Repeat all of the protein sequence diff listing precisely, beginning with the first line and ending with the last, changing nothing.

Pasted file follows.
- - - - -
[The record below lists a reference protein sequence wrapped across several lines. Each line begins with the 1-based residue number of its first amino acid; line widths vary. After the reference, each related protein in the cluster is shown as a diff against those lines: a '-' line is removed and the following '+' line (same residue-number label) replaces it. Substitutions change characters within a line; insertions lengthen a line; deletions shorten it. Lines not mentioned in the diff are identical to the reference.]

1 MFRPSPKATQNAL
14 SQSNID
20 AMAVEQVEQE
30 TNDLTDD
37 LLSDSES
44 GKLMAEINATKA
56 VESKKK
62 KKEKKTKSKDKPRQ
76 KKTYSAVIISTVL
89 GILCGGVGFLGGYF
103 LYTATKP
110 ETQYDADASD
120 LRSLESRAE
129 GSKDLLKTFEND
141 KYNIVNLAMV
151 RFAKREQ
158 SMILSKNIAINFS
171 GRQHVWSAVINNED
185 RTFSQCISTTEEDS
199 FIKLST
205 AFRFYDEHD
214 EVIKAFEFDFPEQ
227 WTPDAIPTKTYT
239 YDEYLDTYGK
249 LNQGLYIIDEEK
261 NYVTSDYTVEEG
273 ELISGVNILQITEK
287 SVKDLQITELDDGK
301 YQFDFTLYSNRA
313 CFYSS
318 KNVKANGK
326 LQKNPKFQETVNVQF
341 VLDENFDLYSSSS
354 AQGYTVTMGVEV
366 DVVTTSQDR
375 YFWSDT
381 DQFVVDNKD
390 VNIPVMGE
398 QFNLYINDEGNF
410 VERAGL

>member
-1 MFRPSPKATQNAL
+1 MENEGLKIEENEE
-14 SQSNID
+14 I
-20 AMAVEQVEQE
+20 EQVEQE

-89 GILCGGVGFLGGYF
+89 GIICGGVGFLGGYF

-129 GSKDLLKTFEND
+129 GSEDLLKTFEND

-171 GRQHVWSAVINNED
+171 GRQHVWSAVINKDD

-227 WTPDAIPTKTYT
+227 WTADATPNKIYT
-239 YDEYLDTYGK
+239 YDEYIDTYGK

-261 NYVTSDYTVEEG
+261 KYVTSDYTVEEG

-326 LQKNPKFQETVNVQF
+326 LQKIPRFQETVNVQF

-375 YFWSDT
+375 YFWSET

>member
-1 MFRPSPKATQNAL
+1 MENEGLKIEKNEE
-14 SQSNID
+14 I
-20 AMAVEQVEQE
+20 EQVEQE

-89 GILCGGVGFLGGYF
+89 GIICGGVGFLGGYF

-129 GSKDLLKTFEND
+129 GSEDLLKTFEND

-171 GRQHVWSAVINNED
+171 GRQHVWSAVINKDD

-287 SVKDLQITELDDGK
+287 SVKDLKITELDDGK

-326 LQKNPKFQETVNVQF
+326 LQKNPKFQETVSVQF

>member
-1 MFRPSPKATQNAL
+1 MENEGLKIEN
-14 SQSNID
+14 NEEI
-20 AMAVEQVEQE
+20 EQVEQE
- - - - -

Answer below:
[The record below lists a reference protein sequence wrapped across several lines. Each line begins with the 1-based residue number of its first amino acid; line widths vary. After the reference, each related protein in the cluster is shown as a diff against those lines: a '-' line is removed and the following '+' line (same residue-number label) replaces it. Substitutions change characters within a line; insertions lengthen a line; deletions shorten it. Lines not mentioned in the diff are identical to the reference.]

1 MFRPSPKATQNAL
14 SQSNID
20 AMAVEQVEQE
30 TNDLTDD
37 LLSDSES
44 GKLMAEINATKA
56 VESKKK
62 KKEKKTKSKDKPRQ
76 KKTYSAVIISTVL
89 GILCGGVGFLGGYF
103 LYTATKP
110 ETQYDADASD
120 LRSLESRAE
129 GSKDLLKTFEND
141 KYNIVNLAMV
151 RFAKREQ
158 SMILSKNIAINFS
171 GRQHVWSAVINNED
185 RTFSQCISTTEEDS
199 FIKLST
205 AFRFYDEHD
214 EVIKAFEFDFPEQ
227 WTPDAIPTKTYT
239 YDEYLDTYGK
249 LNQGLYIIDEEK
261 NYVTSDYTVEEG
273 ELISGVNILQITEK
287 SVKDLQITELDDGK
301 YQFDFTLYSNRA
313 CFYSS
318 KNVKANGK
326 LQKNPKFQETVNVQF
341 VLDENFDLYSSSS
354 AQGYTVTMGVEV
366 DVVTTSQDR
375 YFWSDT
381 DQFVVDNKD
390 VNIPVMGE
398 QFNLYINDEGNF
410 VERAGL

>member
-1 MFRPSPKATQNAL
+1 MENEGLKIEENEE
-14 SQSNID
+14 I
-20 AMAVEQVEQE
+20 EQVEQE

-89 GILCGGVGFLGGYF
+89 GIICGGVGFLGGYF

-129 GSKDLLKTFEND
+129 GSEDLLKTFEND

-171 GRQHVWSAVINNED
+171 GRQHVWSAVINKDD

-227 WTPDAIPTKTYT
+227 WTADATPNKIYT
-239 YDEYLDTYGK
+239 YDEYIDTYGK

-261 NYVTSDYTVEEG
+261 KYVTSDYTVEEG

-326 LQKNPKFQETVNVQF
+326 LQKIPRFQETVNVQF

-375 YFWSDT
+375 YFWSET

>member
-1 MFRPSPKATQNAL
+1 MENEGLKIEKNEE
-14 SQSNID
+14 I
-20 AMAVEQVEQE
+20 EQVEQE

-89 GILCGGVGFLGGYF
+89 GIICGGVGFLGGYF

-129 GSKDLLKTFEND
+129 GSEDLLKTFEND

-171 GRQHVWSAVINNED
+171 GRQHVWSAVINKDD

-287 SVKDLQITELDDGK
+287 SVKDLKITELDDGK

-326 LQKNPKFQETVNVQF
+326 LQKNPKFQETVSVQF

>member
-1 MFRPSPKATQNAL
+1 MENEGLKIEN
-14 SQSNID
+14 NEEI
-20 AMAVEQVEQE
+20 EQVEQE